I saw something rather shocking last week while heading down to New Orleans. The fellow sitting across the aisle from me on the plane was browsing through photos on his iPhone. I casually glanced down at his device only to see an entirely unexpected and different kind of device: a picture of a nude man lying on a bed, fully exposed.
I quickly looked away in silent chastisement. That’s what I get for nosing around, I told myself.
My shock eventually faded, replaced by thoughts on a familiar issue, one that would crystallize upon my returning home this week—that for all its elegant products, Apple’s iTunes is a giant mess.
It’s always been particularly bad with photos, with the man on the plane possibly serving as a great example. My seeing those goods may not even have been his fault. Perhaps he’s a little kinky—I’m not here to judge—and the photo somehow ended up on his phone. It’s easy enough to accidentally sync photos you don’t want from your computer onto your mobile devices.
Worse still is that the man probably doesn’t know how to get the photo off his iPhone. The device’s photo app certainly won’t let you trash it. You can easily delete pics snapped by the phone itself, but the only way I know of to eliminate photos that originated on a computer is to first trash them on that machine, then sync the iPhone to it. Which is really counter-intuitive.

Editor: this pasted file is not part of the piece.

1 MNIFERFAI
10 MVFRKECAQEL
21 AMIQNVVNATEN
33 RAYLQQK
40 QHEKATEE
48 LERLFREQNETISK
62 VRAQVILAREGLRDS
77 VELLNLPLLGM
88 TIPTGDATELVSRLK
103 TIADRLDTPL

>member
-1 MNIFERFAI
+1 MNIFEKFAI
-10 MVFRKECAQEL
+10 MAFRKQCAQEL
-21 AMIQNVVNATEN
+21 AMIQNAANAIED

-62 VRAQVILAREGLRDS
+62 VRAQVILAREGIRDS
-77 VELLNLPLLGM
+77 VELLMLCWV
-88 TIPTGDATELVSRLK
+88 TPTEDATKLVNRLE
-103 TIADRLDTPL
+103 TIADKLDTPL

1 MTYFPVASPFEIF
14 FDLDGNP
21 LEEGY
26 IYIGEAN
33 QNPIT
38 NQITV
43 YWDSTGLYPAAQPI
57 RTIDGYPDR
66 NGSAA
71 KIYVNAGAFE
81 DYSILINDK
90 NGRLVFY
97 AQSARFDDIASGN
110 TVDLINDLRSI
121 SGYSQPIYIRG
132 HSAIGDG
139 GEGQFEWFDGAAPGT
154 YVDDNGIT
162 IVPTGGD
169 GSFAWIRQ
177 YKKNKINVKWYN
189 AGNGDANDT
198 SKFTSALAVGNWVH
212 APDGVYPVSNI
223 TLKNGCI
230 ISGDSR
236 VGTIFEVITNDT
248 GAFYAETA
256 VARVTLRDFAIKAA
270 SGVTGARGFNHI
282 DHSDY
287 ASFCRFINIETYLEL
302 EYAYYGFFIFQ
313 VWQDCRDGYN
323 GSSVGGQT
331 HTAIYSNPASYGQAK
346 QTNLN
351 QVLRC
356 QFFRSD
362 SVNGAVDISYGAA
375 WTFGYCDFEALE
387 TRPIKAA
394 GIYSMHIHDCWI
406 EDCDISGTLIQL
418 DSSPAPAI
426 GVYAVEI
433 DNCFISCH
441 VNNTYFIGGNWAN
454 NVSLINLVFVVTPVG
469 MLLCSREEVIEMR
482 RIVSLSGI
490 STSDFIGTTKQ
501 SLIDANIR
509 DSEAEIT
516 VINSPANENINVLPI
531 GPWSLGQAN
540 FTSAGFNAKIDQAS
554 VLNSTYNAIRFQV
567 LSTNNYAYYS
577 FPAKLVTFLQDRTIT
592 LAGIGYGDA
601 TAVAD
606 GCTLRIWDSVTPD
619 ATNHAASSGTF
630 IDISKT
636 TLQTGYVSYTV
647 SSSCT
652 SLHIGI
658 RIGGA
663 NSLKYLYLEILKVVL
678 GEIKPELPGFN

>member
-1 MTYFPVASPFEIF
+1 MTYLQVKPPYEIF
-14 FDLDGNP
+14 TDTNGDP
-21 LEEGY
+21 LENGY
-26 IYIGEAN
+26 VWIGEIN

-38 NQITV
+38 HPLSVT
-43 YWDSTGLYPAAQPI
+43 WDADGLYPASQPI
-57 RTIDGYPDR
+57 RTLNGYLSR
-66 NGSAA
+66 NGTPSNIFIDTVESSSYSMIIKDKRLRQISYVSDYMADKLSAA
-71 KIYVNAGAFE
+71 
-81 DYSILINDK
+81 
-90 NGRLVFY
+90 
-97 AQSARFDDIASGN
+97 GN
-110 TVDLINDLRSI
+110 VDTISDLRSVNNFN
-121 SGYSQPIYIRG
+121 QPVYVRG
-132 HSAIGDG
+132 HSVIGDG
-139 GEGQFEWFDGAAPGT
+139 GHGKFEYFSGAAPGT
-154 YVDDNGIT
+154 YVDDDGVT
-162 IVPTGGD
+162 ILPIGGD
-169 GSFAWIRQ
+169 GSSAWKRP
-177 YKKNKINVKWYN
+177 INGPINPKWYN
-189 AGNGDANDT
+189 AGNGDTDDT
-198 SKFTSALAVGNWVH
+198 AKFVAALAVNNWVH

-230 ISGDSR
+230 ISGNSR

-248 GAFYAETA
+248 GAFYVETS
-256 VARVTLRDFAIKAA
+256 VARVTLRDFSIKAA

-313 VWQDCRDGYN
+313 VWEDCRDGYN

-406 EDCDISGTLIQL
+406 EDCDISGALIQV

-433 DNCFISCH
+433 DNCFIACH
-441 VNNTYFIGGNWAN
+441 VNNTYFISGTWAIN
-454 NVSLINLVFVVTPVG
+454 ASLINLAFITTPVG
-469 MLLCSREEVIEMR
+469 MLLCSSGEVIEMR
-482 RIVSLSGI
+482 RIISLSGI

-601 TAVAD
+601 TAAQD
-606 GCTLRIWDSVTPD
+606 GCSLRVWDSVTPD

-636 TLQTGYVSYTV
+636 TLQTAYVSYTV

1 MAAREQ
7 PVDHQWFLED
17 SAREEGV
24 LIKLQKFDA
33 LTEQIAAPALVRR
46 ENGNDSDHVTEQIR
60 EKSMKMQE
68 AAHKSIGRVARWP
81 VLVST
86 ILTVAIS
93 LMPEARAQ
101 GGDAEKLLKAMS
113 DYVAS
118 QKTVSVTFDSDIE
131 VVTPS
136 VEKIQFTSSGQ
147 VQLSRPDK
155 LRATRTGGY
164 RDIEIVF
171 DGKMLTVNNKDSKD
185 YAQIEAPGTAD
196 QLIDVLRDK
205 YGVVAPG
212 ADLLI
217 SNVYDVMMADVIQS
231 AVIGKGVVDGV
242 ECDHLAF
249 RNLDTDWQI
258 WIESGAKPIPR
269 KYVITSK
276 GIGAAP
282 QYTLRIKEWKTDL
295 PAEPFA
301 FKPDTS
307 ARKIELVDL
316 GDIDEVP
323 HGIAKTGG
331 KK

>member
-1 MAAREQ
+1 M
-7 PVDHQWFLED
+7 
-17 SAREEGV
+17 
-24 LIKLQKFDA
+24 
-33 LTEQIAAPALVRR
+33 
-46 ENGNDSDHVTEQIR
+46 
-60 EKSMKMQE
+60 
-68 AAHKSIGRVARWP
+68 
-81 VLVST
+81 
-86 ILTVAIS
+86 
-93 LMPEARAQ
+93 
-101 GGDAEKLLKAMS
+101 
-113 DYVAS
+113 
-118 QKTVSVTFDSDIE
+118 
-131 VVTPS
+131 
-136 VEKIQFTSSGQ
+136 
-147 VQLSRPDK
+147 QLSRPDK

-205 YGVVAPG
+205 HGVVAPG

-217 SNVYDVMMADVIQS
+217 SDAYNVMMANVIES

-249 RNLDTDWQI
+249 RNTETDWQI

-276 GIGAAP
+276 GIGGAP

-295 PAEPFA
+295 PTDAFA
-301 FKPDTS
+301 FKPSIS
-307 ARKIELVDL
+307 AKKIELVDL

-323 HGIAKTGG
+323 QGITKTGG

I had a related problem when I sat down to organize my wedding photos. I had some pictures on memory cards and others on my iPad, where they had been transferred to, which brought up the question of which computer to sync to. My iPad is synced to my main desktop, but my laptop has a more up-to-date operating system and version of iPhoto, Apple’s photo management software. However, if I synced to the laptop, I was afraid the iPad would lose all the music and movies stored on the desktop.
This is where the fabled cloud—or in Apple’s case, iCloud—is supposed to come in. The cloud is supposed to bring us respite from this problem of media management across devices. Just upload all your stuff into the electronic ether, then access it from whatever device you want.
That’s fine, except like I said, my older desktop—the one with most of my life’s media on it—doesn’t qualify for iCloud. The solution I came up with was to upload all my photos to Flickr (I purchased a pro account for unlimited storage), then download them to my desktop for editing and organizing. And, as if all that wasn’t insane enough, ultimately I ended up re-syncing them to the iPad.
I’m not the only one who thinks this is madness. Jason Snell, editorial director at Macworld, also thinks it’s time for Apple to right its “syncing ship.” While iTunes may have started a decade ago as a digital jukebox, today it’s the central media management hub for scores of people. “Apple has packed almost everything involving media (and app) management, purchase, and playback into this single app. It’s bursting at the seams. It’s a complete mess. And it’s time for an overhaul,” Snell writes.
Yes please. If our curiosity can’t keep us from unnecessarily seeing other people’s penises, the software on our technology should.